I know I won’t be popular with this post, but I never choose the popularity route. To me, I’ll take quality over quantity any day. And so I have to point out that I think the 2014 International Chamber of Commerce (ICC) Trade Register Report has a ways to go. The report concluded trade transactions for all intent and purposes have practically zero losses. That’s right — zero losses. The press release stated,
Based on data contributed by the major global commercial banks and reflecting more than 4.5 million transactions totalling an exposure in excess of US$2.4 trillion, the ICC Trade Register Report 2014 (“the Trade Register”) empirically demonstrates that trade finance is lower risk than many other types of financing and assets. It records that short-term trade finance customer default rates range from a low of 0.033% to a high of 0.241%, which is a fraction of the 1.38% default rate reported by Moody’s for all corporate products (according to 2012 figures). tweet
The problem is that the people who matter don’t believe it. Who matters? Well, investors matter. And if investors don’t find your data credible just because the banks say so, then they will buy something else.
I mean, saying we’ve never had a default in 10 years (I’ve heard this quote from several bankers) over the years or that your defaults are 10 times better than AAA credits will appear nonsensical to the market.
Go ask the banks that funded copper sitting in warehouses (supposedly) in Chinese ports. Or go ask Citibank about their $400 million trade frauds in Mexico.
Listen, you can’t fool sophisticated investors (or maybe you can, look at the subprime fiasco).
What the ICC report is saying is that absolute trade losses are low. The ICC Trade Loss Registry is a great step, but needs to go further.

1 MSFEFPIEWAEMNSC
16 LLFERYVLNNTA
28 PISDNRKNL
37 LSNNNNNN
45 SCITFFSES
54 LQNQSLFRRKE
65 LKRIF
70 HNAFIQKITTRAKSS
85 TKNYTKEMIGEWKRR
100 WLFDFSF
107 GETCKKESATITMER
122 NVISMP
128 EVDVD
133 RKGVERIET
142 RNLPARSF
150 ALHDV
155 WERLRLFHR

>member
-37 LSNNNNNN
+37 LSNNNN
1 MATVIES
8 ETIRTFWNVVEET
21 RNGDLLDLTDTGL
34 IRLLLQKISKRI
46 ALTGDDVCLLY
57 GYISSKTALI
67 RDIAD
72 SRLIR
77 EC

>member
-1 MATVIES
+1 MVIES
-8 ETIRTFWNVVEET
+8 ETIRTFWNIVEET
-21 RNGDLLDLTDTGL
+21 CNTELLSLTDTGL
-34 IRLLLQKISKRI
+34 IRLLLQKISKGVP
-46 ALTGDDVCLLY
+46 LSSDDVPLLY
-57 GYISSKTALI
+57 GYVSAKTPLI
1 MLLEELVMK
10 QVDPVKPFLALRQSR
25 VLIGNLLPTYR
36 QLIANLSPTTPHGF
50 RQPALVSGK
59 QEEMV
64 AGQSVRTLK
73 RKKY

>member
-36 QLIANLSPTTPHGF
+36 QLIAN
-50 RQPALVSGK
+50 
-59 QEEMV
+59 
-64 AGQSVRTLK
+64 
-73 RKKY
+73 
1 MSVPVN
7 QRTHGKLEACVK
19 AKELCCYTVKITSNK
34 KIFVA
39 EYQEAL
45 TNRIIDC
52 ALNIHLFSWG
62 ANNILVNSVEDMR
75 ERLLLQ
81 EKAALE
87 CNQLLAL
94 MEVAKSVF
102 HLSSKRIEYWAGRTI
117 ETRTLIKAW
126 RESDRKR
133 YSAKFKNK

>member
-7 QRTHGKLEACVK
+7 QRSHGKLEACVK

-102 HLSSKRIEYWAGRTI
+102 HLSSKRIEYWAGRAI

Let’s look at some of the arguments:
- Trade loss data suffers from product switch. Product switch occurs when the trade transaction is paid but the money moves to an overdraft facility.
- If a borrower defaults, does their trade not default? In absolute, trade transactions are paid. It tells you nothing about what happens in the event of a default
- Data from SWIFT captures L/C traffic for the bank-intermediated trade finance market, which are unfunded off balance liabilities.
- No data is captured for inter-firm trade credit, which is now being financed by third parties such as hedge funds.
- The Banking industry relies on self-reported surveys, and responses are open to question as respondents only provide directional estimates.
- There are no specific definitions on what self-liquidating means.
The initial intention of this registry was to prove to regulators that trade is lower risk and hence should receive preferential capital allocations. The banks pretty much lost that battle.
If trade was as good as the claims, than banks would have unlimited bank lines to banks in Pakistan, Ecuador, etc. They don’t.
Conning trade finance managing director Adam Dener stated in the Trade & Forfait Review “There is limited historical data on trade-finance assets – or for that matter on trade securitisations – as banks have yet to fully document this activity. In addition, more work needs be done to increase the ICC Banking Commission’s Trade Finance Register’s thoroughness, usability, scale, and credibility.”
So yes, it’s nice to finally have a few years of low losses demonstrated by the registry, but dont convince me, convince the people that matter, and that’s investors. The only way I believe we can do this is to go out and look at some bankruptcies and show trade claims were paid at a higher rate. Otherwise, we continue to put forth bank data that gets “analyzed” to show what the banks want us to believe. Haven’t we traveled this path before? We need some collective push back to the ICC to get this right. Otherwise investors either stay away or buy things with false pretenses.
P.s. I would like to invite you to receive our Trade Financing Matters Weekly Digest by signing up here https://spendmatters.com/tfm/weekly-tfm-digest/